My tears became joy as we walked. I thought of the phrase, "Let go and let God."  I doubt those five words have ever been used in this way, but in that moment the leaf was Divine for me as our ongoing interaction of the week was part of my life's mystery.

The me of the past might have tossed the leaf into the winds to avoid further feelings.  I had plans for which I was already running late.  Instead we sat on one particular rock surrounded by golden trees.


I knew exactly where to release the leaf but first I needed to listen, listen for when to let it go.

Previously my mind would have swirled like the winds trying to figure out the right time.  Instead I became very still inside and listened for what felt like the time. At that moment, I stepped into the area where the winds are strongest coming up from the valley below.  With arms and heart open wide, I raised the leaf. 

"Come, Wind, come, " I heard myself speak.  "I release....."

"What?!!" I exclaimed and began laughing.

As sure as I'm sitting here I knew the leaf didn't want to leave me.  It only wanted me to be willing to let it go.  I don't mean this sacrilegiously but I felt like Abraham offering up his son Isaac. Nor do I intend to diminish parenthood by comparing a child to a leaf.  You would have to know me.  My children are in Nature.  My children are the trees, animals, bees, bugs and birds. My children are the plants that come and go seasonally. My child was this leaf.  This child wanted to stay with me but first I had to pass a test.  Was I willing to release what felt dear to me?  Was I willing to listen to my intuitive self, open my heart and and let go?

Parents place their children in daycare, put them down for a nap or send them to grandparents for the day.  I placed the leaf in the leaves of my journal.  I considered quickly posting what had transpired but instead showered and drove into the neighboring town to see the art I missed the prior night.  The unexpected events of the morning took time I had not planned.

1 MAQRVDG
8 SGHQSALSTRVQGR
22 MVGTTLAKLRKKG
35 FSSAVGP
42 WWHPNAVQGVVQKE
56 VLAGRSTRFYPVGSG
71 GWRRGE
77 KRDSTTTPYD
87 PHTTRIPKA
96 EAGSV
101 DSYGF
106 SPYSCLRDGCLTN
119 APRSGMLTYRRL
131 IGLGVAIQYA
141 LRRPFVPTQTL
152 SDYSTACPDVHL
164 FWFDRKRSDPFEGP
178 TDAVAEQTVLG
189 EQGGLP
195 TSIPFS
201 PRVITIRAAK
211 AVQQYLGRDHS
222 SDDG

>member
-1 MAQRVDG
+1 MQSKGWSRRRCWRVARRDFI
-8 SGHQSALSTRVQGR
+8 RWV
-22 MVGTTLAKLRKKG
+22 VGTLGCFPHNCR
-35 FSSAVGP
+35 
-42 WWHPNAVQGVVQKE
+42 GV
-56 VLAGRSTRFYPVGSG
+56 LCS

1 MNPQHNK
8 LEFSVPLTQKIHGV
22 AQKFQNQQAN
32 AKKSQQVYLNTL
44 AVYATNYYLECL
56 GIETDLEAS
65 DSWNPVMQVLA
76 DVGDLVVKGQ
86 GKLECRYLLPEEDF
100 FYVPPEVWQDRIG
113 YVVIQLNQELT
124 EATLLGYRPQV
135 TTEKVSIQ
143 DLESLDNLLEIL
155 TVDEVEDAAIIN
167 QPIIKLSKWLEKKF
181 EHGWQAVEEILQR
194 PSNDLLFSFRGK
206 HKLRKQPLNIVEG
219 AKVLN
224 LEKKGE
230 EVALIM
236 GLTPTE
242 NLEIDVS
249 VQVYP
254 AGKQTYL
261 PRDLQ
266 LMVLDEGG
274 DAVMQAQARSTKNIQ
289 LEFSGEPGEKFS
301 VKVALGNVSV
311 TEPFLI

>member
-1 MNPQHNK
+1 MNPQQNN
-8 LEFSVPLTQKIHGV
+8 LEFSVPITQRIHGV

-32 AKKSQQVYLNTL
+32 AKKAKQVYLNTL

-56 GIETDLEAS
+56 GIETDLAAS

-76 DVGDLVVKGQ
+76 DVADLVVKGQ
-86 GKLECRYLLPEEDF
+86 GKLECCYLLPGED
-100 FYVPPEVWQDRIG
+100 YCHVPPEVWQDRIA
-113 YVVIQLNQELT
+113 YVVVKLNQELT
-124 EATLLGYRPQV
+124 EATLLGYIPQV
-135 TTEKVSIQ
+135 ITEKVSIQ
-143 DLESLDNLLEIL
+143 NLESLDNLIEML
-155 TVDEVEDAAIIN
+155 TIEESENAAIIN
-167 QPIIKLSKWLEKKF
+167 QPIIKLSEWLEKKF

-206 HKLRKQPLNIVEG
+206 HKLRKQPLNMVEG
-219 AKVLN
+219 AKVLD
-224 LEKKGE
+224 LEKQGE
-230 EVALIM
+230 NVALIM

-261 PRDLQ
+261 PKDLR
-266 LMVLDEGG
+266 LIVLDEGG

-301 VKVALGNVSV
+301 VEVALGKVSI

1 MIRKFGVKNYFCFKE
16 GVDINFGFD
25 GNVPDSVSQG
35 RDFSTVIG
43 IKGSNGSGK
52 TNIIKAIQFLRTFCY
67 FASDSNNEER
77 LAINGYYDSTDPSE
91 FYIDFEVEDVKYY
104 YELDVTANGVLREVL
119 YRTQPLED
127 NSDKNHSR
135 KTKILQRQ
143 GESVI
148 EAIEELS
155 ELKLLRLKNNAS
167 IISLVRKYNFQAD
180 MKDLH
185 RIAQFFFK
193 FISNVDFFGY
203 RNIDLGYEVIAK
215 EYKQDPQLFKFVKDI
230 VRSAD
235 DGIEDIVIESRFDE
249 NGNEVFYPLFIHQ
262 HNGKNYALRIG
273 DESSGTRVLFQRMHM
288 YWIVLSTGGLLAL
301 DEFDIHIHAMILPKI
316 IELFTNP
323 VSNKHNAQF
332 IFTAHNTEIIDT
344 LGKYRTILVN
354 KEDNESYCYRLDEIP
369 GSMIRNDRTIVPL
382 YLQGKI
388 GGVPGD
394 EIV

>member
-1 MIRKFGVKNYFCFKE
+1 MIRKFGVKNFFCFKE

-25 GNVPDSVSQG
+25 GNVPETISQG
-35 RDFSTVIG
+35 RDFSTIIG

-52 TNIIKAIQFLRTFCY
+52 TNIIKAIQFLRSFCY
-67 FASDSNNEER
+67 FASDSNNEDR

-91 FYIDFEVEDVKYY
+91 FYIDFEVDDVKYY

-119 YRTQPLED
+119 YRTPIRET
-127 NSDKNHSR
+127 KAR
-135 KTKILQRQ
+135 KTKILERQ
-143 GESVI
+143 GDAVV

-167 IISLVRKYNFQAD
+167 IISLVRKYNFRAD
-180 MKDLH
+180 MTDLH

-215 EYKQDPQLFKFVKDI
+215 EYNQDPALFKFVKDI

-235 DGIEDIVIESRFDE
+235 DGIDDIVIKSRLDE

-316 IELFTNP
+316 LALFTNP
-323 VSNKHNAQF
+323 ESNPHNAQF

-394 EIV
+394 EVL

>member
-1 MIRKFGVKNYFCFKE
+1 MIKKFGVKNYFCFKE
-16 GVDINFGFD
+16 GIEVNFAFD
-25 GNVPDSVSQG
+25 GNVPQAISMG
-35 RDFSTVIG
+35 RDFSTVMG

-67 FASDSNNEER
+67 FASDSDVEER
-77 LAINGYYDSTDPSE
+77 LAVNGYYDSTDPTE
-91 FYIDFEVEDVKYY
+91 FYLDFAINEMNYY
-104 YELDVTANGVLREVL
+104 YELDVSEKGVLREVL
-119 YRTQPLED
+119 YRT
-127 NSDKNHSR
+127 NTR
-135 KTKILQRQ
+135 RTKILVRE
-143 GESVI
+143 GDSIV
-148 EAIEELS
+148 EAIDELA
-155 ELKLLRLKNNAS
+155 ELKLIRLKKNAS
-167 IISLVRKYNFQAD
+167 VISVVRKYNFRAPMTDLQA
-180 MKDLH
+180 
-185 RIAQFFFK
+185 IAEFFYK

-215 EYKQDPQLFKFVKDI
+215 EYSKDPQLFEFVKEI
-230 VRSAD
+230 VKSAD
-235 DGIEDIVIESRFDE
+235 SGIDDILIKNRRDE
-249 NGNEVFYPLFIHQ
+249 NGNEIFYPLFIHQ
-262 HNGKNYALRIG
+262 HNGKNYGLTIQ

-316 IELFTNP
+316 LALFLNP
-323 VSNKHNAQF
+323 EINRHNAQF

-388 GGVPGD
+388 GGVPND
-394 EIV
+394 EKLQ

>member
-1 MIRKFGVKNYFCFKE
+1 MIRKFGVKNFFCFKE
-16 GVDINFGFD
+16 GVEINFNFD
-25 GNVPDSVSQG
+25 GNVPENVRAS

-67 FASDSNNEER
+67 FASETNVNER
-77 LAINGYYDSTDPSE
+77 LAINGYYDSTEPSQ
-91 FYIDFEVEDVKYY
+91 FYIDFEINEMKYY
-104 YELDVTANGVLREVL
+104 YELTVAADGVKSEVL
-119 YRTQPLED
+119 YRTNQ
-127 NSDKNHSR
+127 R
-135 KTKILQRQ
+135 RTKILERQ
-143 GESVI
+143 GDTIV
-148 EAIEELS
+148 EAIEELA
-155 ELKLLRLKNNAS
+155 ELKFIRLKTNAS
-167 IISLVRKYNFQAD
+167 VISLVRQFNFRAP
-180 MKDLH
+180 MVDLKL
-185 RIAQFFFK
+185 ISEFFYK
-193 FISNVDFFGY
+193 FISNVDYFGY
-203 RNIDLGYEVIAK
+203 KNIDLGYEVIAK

I promised the leaf I would return.

A day passed.

Finally a full twenty-four hours later, I opened my journal.

'Where had I been?  Did I consciously avoid my journal and the leaf for a day?'

As soon as I saw the leaf, I felt the answer.

The leaf wanted to stay with me, to see how I live this Earth life, to see how I dance.  Just as children reveal truths to adults around them, they in turn watch to see if the adults 'get it.'  

The leaf wanted to watch.  Being watched created pressure unknowingly.

Do I really live the way it showed me that day at the Parthenon?
Do I really believe Love's thread holds me?  Do my actions reflect that knowing?
Do I trust Spirit to carry me?
Do I dance freely or allow fear even subtly to control me?

The truthful answer to these questions is in some moments yes and other in moments no.  I can be crystal clear, as the leaf witnessed, then in the very next moment lapse into ignoring. As soon as this happens, I start sleepwalking through my day.

As soon as I realize I'm on Auto-Dawn, I return to presence and the present.  I return to Me.

The dance between the leaf and me continues.  At present it lies on burlap alongside bugs, feathers, rocks and bark, sacred objects to me and representatives of my children.  These objects as well as my cats, angels, guides, the Divine, my partner and possibly those I don't even realize are watching to see if I my walk mirrors my words.  Do I live with integrity?


 Someone is always watching. 

I wrote this last sentence as time for a meeting neared.  How does one conclude a never-ending story?  Was "someone is always watching" contrived and forced? 

I set the story aside, pulled out of my driveway for the meeting and turned on the radio. Thanks to NPR, I heard:  "Did you know you're always being watched?" 

I smiled. This is how I know I am dancing like the leaf.  When I'm paying attention and present, what's considered mundane by many magically engages with me.  NPR was airing a story about bosses watching their employees while on the job. I turned on the radio just as the story was introduced. 

We are being watched.

Like the fallen leaves beneath the maple, the ancestors watch. Will we dance through our days with greater awareness than many of them did?  And like the leaves yet to fall from the tree, those to come, star souls anticipating their earthly arrival, watch witnessing our actions wondering what kind of Earth we will leave them.

We are being watched in this never-ending story. 

How we participate is our choice. 

The Leaf's orange arms remind me to stay open, open and fully me for that's the only way I'm truly free.